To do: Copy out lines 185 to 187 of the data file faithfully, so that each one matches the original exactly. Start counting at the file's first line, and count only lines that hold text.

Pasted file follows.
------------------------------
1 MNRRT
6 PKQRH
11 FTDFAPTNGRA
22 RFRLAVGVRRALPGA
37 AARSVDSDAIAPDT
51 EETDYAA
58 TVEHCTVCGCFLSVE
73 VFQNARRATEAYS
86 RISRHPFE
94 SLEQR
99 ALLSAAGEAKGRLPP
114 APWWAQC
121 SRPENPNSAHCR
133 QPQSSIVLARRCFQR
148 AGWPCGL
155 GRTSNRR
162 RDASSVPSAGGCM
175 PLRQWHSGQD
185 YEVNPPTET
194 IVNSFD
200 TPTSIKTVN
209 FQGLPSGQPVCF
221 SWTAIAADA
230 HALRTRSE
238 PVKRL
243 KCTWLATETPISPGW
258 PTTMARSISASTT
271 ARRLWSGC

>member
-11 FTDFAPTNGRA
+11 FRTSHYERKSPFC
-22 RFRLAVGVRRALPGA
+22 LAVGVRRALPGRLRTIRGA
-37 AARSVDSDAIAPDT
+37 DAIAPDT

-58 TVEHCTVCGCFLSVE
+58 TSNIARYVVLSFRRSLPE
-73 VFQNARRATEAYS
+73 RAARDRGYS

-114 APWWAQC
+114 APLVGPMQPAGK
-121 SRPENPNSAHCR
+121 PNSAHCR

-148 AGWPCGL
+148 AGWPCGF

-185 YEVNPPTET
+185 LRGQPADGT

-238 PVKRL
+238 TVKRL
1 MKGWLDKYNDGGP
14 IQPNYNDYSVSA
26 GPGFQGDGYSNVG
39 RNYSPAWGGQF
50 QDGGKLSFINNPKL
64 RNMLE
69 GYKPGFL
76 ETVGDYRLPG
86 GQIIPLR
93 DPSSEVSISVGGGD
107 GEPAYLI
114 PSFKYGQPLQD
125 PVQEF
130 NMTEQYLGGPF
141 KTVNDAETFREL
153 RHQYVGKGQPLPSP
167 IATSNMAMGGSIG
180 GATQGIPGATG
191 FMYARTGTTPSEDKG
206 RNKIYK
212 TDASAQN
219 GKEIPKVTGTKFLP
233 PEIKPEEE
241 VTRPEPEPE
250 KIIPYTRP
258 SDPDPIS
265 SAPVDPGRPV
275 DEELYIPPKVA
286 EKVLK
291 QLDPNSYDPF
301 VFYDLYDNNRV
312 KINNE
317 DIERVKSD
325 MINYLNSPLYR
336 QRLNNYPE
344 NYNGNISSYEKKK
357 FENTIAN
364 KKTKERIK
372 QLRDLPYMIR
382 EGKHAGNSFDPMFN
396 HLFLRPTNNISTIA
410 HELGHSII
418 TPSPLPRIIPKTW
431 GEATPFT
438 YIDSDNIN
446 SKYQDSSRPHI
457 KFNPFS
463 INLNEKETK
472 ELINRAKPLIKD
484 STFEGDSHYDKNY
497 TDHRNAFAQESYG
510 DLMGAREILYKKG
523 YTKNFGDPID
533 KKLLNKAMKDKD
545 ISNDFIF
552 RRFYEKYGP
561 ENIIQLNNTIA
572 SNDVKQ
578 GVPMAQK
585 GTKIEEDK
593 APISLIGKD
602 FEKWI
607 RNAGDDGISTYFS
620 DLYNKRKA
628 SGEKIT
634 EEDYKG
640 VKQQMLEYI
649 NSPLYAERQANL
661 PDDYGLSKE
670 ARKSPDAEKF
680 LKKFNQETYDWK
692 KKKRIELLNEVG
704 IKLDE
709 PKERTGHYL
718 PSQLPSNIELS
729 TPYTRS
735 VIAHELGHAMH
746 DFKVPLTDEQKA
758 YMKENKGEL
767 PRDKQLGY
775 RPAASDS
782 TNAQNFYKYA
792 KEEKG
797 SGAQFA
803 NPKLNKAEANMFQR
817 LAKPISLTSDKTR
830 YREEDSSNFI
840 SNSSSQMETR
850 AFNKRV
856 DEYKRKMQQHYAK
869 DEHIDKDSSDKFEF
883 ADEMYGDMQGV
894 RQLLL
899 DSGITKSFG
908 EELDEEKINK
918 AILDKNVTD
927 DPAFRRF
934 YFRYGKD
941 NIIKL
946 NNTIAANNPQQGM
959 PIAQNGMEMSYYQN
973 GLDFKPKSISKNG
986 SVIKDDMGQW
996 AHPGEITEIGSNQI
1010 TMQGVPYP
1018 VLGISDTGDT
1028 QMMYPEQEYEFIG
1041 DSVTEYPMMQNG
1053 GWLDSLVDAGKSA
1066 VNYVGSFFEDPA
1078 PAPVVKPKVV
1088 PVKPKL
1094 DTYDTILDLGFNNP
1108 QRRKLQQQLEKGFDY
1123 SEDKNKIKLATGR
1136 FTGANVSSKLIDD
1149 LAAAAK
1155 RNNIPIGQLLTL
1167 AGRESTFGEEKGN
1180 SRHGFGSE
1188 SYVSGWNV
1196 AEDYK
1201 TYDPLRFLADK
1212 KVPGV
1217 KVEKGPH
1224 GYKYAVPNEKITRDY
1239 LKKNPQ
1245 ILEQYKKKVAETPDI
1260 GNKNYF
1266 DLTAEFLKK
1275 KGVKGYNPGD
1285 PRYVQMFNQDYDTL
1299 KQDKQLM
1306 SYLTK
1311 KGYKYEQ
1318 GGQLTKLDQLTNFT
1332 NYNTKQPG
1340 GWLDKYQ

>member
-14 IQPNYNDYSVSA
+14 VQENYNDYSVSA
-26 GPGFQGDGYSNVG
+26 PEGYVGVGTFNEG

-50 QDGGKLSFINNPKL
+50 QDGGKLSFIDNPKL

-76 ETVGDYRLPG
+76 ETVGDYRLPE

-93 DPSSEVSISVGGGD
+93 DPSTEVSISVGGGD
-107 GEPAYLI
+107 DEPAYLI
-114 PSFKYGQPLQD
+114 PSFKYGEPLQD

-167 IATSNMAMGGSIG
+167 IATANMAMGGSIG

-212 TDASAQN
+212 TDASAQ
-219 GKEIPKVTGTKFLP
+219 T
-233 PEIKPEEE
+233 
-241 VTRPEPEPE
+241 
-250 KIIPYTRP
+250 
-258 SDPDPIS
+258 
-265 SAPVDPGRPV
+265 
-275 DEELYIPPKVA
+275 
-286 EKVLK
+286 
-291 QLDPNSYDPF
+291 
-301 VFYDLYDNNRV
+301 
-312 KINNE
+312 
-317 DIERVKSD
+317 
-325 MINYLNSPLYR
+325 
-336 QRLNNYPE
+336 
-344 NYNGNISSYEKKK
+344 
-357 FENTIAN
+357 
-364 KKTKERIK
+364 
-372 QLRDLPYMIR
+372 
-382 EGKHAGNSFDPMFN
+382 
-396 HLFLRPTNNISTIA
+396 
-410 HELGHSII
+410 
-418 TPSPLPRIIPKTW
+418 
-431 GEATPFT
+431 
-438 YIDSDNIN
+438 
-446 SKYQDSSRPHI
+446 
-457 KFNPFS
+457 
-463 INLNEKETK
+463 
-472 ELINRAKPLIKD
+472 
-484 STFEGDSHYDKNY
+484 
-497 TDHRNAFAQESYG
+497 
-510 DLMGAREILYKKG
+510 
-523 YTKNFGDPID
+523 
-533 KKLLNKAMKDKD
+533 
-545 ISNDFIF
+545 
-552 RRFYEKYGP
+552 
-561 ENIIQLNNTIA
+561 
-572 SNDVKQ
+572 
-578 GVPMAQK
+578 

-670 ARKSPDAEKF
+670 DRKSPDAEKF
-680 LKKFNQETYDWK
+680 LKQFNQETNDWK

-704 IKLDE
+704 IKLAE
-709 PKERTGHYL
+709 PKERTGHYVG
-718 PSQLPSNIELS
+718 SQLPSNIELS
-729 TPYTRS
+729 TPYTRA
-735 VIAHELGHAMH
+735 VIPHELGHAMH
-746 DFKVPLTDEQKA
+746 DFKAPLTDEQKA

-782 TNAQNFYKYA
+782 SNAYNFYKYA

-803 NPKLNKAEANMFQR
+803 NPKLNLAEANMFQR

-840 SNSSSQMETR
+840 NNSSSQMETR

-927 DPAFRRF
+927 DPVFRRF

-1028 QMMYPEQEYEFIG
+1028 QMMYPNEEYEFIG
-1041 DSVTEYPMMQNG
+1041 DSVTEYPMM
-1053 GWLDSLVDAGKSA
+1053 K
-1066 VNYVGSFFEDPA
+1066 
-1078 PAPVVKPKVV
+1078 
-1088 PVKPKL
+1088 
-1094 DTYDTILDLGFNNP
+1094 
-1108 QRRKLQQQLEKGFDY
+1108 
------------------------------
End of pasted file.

1318 GGQLTKLDQLTNFT
1332 NYNTKQPG
1340 GWLDKYQ